New Book, The ‘Pescetarian Plan,’ Says Pescatarianism is Healthiest

Appearing on bookshelves just in time for Lent is a newbook from Janis Jibrin, RD, ‘The Pescetarian Plan.’ Takinghealthy eating principles from both Mediterranean andJapanese diets, the book outlines a clear way to improveoverall health and nutrition by following a pescetariandiet.

Pescetarian diets are vegetarian diets in which fish andseafood are consumed, but all other types ofmeat are eliminated. They are similar to a lacto-ovo vegetarian diet inthat eggs and dairy are still consumed, as well as insectby-products like honey. Many cultures’ diets are similar toa pescetarian diet, and combining those into a diet is the premise of Jibrin’s newbook, released this past Tuesday.

In her book, Jibrin states that though American diets relyprimarily on red meat and poultry for protein, both areeliminated in The Pescetarian Plan and instead rely primarily on seafood for protein. This seafood is usually richin omega-3 fatty acids which can prevent heart disease,cancer, diabetes, and Alzheimer’s.

In addition to seafood, Jibrin, who is not only an authorbut the lead nutritionist for The Best Life Diet, sharesother foods in The Pescetarian Plan that can be used assources of protein. They include cheese, eggs, edamame,tofu and other plant-based proteins. However, the bookdoes not outline any options for those with sensitivitiesto any particular type of fish or seafood.

The plant-based portion of Jibrin’s suggested The Pescetarian Plan makes up a large part of the diet. In the book shepoints out that many Americans rely on potatoes and applesfor their vegetable and fruit intake. In The Pescetarian Plan, Jibrin suggests trying fruits and vegetables that areavailable in the produce section of your local grocery store andare less traditional. Though they may not be typicalMediterranean produce, she recommends sweet potatoes alongwith kiwi, mango, and fig.

Jibrin’s book encourages readers to start a healthiereating plan based on principles of cultures with seafood-based diets. While it does not outline a strict diet plan,The Pescetarian Plan allows people to discover the benefitsof a vegetarian and seafood diet for themselves.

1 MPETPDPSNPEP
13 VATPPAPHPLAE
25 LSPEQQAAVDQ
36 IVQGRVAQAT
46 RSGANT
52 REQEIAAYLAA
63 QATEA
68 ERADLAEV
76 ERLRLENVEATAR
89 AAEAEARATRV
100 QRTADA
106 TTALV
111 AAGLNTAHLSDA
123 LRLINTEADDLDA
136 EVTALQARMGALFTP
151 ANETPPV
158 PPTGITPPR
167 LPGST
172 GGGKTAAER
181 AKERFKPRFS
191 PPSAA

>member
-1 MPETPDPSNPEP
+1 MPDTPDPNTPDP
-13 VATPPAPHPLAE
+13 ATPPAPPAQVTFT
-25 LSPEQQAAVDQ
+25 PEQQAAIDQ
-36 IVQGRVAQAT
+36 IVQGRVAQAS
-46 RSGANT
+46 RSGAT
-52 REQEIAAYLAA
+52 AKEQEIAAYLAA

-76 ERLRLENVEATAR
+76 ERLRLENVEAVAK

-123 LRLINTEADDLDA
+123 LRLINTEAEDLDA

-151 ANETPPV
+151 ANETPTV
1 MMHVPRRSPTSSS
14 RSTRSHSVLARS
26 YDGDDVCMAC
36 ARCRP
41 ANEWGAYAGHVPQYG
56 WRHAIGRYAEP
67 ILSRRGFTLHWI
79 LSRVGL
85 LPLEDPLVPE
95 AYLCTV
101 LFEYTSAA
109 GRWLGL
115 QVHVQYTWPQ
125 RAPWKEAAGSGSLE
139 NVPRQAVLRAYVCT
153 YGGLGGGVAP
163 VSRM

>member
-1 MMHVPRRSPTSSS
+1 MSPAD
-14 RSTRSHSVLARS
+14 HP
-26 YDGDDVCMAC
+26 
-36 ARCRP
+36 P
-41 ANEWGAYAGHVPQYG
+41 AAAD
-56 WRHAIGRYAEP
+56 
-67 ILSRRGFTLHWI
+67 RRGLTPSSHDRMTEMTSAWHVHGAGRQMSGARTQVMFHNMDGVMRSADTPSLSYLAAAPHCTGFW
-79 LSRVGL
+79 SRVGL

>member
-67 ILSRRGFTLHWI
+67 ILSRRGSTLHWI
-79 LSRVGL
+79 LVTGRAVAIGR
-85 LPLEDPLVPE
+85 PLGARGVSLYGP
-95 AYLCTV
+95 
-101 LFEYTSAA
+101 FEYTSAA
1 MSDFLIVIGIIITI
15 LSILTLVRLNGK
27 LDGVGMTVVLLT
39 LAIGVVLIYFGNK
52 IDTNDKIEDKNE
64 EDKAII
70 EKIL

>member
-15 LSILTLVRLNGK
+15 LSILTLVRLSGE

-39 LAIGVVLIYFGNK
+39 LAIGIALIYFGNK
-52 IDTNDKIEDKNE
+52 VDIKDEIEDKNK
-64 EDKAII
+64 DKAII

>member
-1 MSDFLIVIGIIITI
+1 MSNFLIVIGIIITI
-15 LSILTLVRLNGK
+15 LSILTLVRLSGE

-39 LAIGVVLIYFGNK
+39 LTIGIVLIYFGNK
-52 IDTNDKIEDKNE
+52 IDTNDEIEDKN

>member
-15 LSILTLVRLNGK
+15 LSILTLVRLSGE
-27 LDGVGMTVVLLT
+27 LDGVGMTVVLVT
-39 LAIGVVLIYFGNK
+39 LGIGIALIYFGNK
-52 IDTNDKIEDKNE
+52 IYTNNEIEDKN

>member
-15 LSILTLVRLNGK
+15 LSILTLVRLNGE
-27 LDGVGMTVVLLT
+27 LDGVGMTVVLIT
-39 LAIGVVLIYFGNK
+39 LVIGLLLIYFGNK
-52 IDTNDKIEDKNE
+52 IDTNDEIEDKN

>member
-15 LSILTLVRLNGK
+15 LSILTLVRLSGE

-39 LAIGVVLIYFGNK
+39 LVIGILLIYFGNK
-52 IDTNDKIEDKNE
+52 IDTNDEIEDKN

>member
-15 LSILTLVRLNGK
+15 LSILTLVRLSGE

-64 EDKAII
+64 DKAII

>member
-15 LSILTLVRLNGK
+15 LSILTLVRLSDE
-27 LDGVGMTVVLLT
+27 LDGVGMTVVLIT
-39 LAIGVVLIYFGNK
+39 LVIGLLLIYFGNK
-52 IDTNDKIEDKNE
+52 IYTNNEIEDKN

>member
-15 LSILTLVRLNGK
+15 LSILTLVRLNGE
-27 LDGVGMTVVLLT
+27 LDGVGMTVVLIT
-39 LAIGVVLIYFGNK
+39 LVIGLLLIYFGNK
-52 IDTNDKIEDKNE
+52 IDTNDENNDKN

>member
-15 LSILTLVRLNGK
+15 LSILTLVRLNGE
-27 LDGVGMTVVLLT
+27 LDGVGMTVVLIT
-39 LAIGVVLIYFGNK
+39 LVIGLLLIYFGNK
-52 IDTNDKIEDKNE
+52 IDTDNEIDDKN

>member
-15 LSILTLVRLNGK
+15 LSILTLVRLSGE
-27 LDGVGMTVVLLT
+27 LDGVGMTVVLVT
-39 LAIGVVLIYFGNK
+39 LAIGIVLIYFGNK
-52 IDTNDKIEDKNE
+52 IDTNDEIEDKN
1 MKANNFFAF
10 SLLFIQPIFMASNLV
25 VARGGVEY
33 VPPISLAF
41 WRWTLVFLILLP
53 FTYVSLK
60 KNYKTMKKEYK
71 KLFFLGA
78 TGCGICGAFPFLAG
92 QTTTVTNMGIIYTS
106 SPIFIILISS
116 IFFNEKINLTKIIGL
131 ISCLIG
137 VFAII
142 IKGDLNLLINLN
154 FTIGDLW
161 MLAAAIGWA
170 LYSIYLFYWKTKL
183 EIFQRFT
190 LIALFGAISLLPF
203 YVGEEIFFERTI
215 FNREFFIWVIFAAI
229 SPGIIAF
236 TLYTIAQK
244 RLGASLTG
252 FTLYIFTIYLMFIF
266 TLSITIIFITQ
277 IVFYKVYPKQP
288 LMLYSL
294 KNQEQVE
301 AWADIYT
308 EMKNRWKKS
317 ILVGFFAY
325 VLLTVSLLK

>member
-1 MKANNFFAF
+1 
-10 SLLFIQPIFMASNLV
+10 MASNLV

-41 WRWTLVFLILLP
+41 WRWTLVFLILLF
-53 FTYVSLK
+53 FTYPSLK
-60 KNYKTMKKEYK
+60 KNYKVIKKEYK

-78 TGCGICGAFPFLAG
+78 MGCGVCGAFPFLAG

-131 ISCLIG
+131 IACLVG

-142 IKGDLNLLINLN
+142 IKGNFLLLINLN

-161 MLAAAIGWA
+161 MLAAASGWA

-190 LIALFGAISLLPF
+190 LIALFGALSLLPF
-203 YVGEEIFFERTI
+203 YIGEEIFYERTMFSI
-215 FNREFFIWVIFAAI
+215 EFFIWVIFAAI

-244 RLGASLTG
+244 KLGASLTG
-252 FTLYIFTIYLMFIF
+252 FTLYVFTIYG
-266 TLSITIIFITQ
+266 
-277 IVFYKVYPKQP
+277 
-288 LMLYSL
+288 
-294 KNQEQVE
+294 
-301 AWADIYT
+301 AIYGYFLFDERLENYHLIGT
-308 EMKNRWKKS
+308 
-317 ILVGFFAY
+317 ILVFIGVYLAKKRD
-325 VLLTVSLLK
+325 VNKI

A Look at Types of Vegetarianism

12 Fish You Should Probably Never Eat

The Environmental Impact of Eating Seafood



Carrie-Anne Brown

thanks for sharing :)

Elena T.
Elena Poensgen4 years ago

Thank you :)

Mary L.
Mary L4 years ago

Thanks, I love shell fish.

Jordan G.
Jordan G4 years ago

Spring G. has it right as to the killing -- though I can't condone any of the killing, no matter how I try to justify it ... which I guess answers my roadkill conundrum: if it's dead by other causes perhaps it's Karma-free. It's not my scene, but perhaps the issue is the killing, not the eating.

Nicole H.
Nicole L4 years ago

Thanks for sharing.

Jacqueline S.
Jacqueline S4 years ago


Dianne D.
Dianne D4 years ago

I'm vegan because you can't say you love animals and then eat them or allow them to suffer the way they do before becoming your next meal. That's being a hypercritic in my book.

Maki M.
Maki M4 years ago

You can replace the Edamame- Beans for fish. They are also rich in Omega 3 fatty acids. I have stopped eating fish due to overfishing. I really enjoy eating variety type of beans instead.

Sue Matheson
Sue Matheson4 years ago


Cesar Reyes
Cesar Reyes4 years ago

Cool. Now I have a word to easily explain my diet :) Btw, for those who can't eat seafood (for an allergy reason or stuff like that), contact me. I was allergic to seafood once, then I started working on consciense through Zen meditation, Taekwondo, acupuncture and group therapy. I found out many interesting things about my emotions and intentions that were promoting this "barrier" to a healthy way of eating. If you suffer the same I dealt with - and still dealing: I can't eat carrots... yet - don't hesitate to write.